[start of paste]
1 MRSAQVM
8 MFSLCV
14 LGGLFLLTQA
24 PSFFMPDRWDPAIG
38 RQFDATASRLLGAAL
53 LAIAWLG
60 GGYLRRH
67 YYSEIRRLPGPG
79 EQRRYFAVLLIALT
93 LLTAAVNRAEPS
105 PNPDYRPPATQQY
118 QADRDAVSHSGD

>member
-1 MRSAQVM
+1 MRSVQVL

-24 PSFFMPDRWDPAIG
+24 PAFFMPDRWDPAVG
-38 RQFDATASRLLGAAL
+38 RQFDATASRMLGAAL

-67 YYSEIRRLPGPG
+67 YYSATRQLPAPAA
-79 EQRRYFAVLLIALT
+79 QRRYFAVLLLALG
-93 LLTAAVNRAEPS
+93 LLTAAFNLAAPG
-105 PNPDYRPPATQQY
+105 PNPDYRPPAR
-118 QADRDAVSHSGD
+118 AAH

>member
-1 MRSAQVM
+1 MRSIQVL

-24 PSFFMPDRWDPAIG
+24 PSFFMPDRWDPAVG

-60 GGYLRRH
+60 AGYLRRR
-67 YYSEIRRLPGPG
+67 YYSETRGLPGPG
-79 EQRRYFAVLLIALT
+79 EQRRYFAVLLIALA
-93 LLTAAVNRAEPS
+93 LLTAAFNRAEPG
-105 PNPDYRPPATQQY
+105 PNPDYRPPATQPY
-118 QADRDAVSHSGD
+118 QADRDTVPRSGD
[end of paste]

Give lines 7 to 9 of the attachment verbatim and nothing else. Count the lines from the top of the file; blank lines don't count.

60 GGYLRRH
67 YYSEIRRLPGPG
79 EQRRYFAVLLIALT